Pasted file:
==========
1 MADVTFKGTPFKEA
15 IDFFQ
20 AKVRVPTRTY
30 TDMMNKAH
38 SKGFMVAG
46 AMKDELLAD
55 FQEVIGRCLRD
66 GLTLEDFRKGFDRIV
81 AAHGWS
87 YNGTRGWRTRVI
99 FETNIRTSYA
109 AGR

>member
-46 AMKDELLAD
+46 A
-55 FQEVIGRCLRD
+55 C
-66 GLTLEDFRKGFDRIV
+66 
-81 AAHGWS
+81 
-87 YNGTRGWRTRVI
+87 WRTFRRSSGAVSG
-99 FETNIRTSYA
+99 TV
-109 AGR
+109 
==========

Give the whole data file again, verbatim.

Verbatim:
1 MADVTFKGTPFKEA
15 IDFFQ
20 AKVRVPTRTY
30 TDMMNKAH
38 SKGFMVAG
46 AMKDELLAD
55 FQEVIGRCLRD
66 GLTLEDFRKGFDRIV
81 AAHGWS
87 YNGTRGWRTRVI
99 FETNIRTSYA
109 AGR

>member
-46 AMKDELLAD
+46 A
-55 FQEVIGRCLRD
+55 C
-66 GLTLEDFRKGFDRIV
+66 
-81 AAHGWS
+81 
-87 YNGTRGWRTRVI
+87 WRTFRRSSGAVSG
-99 FETNIRTSYA
+99 TV
-109 AGR
+109 